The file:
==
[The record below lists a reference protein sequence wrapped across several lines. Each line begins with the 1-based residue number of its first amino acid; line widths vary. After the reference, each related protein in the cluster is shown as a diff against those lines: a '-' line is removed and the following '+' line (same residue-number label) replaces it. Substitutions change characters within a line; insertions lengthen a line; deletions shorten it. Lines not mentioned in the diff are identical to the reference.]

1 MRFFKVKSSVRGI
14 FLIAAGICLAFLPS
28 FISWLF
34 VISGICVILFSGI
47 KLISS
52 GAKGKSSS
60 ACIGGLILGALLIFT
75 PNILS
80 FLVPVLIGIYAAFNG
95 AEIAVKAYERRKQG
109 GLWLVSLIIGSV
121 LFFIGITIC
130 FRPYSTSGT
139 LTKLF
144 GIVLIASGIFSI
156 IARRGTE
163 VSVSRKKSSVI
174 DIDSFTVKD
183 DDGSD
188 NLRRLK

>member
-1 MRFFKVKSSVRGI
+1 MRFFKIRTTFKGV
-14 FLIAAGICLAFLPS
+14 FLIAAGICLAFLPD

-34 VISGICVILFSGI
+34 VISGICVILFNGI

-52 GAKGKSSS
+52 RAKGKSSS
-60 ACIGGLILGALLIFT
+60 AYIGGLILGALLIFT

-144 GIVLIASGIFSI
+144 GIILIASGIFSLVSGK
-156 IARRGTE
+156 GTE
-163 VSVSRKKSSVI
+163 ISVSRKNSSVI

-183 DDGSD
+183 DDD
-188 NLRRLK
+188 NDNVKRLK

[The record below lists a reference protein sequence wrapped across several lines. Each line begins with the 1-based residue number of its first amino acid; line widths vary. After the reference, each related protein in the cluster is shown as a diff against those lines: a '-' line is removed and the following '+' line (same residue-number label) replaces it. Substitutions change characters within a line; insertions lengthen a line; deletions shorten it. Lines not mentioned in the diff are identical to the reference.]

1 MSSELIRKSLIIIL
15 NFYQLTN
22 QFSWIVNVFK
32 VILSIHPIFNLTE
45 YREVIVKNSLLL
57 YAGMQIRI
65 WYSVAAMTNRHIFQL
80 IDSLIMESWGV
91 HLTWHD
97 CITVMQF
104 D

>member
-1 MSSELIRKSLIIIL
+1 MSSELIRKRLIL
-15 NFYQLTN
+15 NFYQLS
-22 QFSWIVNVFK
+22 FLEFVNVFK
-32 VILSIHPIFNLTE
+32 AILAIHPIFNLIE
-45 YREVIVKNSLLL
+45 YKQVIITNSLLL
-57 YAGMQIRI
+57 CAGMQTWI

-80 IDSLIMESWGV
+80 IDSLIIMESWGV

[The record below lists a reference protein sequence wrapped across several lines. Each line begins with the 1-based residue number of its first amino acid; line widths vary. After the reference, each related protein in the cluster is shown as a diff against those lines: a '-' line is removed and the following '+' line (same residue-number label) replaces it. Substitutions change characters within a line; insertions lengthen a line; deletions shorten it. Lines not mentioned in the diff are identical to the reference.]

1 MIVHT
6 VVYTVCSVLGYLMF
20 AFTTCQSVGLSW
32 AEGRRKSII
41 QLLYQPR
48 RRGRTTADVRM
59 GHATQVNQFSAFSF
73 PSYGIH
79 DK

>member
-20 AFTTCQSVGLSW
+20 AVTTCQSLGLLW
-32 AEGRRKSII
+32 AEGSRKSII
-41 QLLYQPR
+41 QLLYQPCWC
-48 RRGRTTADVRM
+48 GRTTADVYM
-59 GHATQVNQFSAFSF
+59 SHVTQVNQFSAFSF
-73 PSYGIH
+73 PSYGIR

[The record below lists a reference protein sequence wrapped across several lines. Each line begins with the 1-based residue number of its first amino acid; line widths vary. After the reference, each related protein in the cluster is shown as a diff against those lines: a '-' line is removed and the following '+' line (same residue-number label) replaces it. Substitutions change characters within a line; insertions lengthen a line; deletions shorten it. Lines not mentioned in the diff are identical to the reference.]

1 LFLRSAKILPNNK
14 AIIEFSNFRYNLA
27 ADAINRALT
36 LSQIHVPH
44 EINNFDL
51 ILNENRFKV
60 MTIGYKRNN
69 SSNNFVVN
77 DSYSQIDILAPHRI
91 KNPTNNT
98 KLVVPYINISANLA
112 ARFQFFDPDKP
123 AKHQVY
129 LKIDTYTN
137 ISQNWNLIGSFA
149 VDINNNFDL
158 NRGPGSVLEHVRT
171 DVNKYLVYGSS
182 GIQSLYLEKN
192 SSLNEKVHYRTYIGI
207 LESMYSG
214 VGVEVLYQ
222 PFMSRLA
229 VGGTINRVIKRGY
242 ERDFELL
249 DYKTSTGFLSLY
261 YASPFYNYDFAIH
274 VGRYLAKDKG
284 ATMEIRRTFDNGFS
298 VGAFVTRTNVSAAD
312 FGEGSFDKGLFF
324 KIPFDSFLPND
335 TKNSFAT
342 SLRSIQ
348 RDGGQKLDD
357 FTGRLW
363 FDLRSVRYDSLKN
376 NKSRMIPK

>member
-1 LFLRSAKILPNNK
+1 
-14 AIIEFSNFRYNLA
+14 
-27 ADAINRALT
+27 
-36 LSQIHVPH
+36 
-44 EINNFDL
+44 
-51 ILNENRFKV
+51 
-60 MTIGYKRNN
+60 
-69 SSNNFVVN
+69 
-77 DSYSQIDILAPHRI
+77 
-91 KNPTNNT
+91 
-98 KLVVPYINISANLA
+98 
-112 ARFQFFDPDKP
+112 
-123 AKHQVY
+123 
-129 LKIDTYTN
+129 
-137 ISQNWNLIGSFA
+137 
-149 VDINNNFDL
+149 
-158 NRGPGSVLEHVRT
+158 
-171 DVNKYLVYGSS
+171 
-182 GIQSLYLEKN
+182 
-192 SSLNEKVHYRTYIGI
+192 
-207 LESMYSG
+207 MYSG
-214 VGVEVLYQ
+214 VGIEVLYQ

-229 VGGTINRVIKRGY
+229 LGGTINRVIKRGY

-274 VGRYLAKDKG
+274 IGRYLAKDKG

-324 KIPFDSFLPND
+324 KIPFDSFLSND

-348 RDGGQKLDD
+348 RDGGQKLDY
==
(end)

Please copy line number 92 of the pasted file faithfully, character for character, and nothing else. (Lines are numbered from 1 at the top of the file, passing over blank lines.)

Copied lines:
+73 PSYGIR